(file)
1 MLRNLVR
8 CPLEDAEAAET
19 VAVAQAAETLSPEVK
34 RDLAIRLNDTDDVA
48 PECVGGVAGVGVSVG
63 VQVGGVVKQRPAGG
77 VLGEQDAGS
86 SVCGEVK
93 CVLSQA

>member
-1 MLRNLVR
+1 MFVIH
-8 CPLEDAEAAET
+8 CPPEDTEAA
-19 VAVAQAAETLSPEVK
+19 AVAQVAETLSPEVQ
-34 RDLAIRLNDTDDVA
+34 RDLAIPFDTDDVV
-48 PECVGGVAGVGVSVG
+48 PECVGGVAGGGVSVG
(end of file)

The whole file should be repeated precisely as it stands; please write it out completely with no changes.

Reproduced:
1 MLRNLVR
8 CPLEDAEAAET
19 VAVAQAAETLSPEVK
34 RDLAIRLNDTDDVA
48 PECVGGVAGVGVSVG
63 VQVGGVVKQRPAGG
77 VLGEQDAGS
86 SVCGEVK
93 CVLSQA

>member
-1 MLRNLVR
+1 MFVIH
-8 CPLEDAEAAET
+8 CPPEDTEAA
-19 VAVAQAAETLSPEVK
+19 AVAQVAETLSPEVQ
-34 RDLAIRLNDTDDVA
+34 RDLAIPFDTDDVV
-48 PECVGGVAGVGVSVG
+48 PECVGGVAGGGVSVG